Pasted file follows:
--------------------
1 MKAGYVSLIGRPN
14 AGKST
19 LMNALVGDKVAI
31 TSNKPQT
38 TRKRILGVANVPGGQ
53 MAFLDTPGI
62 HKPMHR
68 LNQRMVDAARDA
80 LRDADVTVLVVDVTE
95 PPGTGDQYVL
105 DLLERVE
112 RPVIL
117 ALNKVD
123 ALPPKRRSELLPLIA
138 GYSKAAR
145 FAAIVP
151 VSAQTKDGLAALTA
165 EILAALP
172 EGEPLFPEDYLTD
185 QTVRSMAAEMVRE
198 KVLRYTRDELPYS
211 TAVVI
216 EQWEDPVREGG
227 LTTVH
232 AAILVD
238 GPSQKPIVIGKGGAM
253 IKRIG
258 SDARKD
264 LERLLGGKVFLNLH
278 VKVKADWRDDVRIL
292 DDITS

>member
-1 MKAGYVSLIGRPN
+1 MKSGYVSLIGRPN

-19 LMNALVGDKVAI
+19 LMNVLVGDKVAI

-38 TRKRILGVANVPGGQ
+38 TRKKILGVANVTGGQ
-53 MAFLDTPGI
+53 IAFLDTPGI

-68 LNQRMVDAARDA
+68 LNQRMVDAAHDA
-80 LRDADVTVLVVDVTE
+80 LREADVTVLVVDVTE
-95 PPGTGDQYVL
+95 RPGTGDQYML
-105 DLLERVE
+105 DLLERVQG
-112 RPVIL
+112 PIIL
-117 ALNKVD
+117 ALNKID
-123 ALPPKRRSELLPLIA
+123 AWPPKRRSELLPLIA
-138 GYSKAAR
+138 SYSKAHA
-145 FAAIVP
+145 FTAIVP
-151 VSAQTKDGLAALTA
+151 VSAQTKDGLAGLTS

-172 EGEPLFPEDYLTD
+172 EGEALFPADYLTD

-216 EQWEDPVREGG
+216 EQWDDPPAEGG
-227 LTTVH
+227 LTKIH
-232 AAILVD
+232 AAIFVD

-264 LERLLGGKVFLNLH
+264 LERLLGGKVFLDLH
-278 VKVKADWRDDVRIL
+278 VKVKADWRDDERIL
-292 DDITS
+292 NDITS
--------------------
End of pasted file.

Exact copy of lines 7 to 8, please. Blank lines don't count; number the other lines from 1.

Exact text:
62 HKPMHR
68 LNQRMVDAARDA